UNESCO Calls for Listing Great Barrier Reef as an "In Danger" Site
The United Nations' conservation organization, UNESCO, has recommended that Australia's Great Barrier Reef be placed on its "List of World Heritage in Danger," citing the impact of climate change and water pollution on one of the most biodiverse ecosystems in the world. It is the second time in as many years that UNESCO has made the recommendation, and it closes an appeal for reevaluation brought by former Australian environment minister Sussan Ley.
At Ley's request, UNESCO experts visited the reef for 10 days in March. Their trip overlapped with a mass bleaching event - a large-scale coral die-off caused by excess heat. The report issued Monday is the result of the team's findings, and they concluded that Australia's management guidelines for the reef "are lacking clear climate change targets and implementation measures" and "are not fully implemented, particularly in relation to water quality and fisheries."
Australia has limited control over climate change, but it does have jurisdiction over manmade water quality issues. The report called for greater efforts to rein in pollutants. While acknowledging the "sheer scale" of the challenge, the team called for dramatically and rapidly reducing farm fertilizer and silt runoff. The first priority is repairing drainage gullies on grazing land to control silt outflow, and at an accelerated pace; the second is to make sure that two planned dam projects comply with water quality requirements; and the third is to improve management of sugarcane and banana plantations along the drainage. It also called for the state government of Queensland to ban fishing with gillnets within the reef marine park, citing the impact of bycatch on species like dolphins, sharks and turtles.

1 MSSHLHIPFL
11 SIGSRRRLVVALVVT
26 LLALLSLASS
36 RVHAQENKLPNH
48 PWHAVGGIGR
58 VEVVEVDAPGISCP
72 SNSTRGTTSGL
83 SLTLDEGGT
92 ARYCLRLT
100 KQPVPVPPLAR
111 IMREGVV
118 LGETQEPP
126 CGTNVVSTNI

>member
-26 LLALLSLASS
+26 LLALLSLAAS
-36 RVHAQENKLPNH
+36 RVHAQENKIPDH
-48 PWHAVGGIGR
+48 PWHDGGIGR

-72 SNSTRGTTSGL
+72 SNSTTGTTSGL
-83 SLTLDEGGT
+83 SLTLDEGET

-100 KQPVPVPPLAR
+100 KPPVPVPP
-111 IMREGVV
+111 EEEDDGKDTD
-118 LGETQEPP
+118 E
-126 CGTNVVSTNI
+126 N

Though an "in danger" listing sounds like a serious warning, there is still hope for the reef. These technical interventions could "drastically improve" Australia's ability to manage the impact of climate change on the reef's ecosystem, the authors found. The report also recommends that Australia commit to more ambitious reduction of greenhouse gas emissions.
Australia's government has changed hands since the investigative team visited in March, and the new Labour administration has accepted the results without public protest. "We finally have a government in Canberra working with Queensland and acting on climate change," said Queensland environment minister Megan Scanlon in a statement.